Soviet victories and arts in lockdown (E331)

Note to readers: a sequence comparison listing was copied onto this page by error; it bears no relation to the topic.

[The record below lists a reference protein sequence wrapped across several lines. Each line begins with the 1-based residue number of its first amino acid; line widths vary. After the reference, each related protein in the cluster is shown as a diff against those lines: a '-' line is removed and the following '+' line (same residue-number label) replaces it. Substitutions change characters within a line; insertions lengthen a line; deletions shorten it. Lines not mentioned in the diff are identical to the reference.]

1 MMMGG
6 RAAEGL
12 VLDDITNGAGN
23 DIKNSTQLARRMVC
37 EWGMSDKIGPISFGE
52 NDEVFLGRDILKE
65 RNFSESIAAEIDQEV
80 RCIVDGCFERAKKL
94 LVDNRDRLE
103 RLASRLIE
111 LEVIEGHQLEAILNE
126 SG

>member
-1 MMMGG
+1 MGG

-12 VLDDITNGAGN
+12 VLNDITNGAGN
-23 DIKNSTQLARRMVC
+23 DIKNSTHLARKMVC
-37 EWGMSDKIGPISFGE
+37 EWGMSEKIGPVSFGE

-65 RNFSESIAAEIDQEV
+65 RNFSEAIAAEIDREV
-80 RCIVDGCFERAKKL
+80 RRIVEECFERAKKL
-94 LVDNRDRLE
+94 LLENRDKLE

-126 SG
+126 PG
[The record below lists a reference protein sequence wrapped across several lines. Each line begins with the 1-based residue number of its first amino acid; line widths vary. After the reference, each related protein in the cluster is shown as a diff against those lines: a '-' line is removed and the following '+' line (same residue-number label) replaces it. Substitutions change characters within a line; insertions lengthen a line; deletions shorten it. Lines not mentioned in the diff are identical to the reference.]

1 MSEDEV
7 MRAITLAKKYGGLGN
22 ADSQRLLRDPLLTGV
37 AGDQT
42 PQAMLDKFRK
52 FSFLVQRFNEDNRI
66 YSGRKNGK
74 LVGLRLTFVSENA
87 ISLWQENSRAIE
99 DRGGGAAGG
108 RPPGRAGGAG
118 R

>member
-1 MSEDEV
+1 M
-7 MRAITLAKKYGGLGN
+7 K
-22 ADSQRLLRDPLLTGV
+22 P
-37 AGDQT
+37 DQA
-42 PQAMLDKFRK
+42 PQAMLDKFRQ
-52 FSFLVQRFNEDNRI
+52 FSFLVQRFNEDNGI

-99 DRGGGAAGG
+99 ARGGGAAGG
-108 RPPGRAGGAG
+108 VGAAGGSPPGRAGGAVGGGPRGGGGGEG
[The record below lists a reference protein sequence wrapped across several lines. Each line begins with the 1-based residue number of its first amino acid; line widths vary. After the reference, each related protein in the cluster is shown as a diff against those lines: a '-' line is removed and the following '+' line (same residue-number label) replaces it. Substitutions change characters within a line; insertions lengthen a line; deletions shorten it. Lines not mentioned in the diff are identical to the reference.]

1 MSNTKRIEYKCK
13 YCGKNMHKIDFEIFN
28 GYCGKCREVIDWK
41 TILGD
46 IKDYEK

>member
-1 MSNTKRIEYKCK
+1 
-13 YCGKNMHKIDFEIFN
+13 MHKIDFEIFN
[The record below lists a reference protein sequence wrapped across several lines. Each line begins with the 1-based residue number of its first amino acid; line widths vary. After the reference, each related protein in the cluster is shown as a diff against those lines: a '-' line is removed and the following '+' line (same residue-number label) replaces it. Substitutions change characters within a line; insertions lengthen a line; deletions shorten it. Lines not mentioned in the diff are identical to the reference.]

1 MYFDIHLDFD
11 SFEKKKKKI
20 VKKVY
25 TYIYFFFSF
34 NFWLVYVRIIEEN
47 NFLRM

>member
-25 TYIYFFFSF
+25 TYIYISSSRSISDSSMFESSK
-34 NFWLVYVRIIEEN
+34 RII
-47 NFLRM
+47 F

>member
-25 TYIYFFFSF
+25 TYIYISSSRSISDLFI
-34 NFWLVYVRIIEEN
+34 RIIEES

This week, the death toll of the coronavirus in England surpassed that of those who lost their lives in the London blitz. 75 years to the day, it is also the week when the beast of fascism was slain in the rubble of Berlin, where 80,000 soldiers of the Red Army lost their lives in this one assault alone. 26 million citizens of the former Soviet Union died. The Soviet sacrifice was enormous. With four-fifths of Nazis killed by the Red Army, is it any wonder that Winston Churchill said it was the Red Army that tore the guts out of the Weimar. Today should have been a great day celebrating a supreme human achievement but sadly the hidden enemy of a pandemic has curtailed this. So, we spoke with international relations and security analyst, Dr Mark Sleboda, about past battles of the Soviet Union and future battles faced by Russia today. For writers, the pandemic has been something of a mixed blessing. With a mass market sitting at home doing more reading and buying more books online, lockdown is proving to be good for authors. Alex Willmott has written a compendium of small stories across six different genres. But looking at today and what is happening in real life, how does an author write when truth appears to be much stranger than fiction. We asked Alex about this and about how the arts in general are being affected by coronavirus.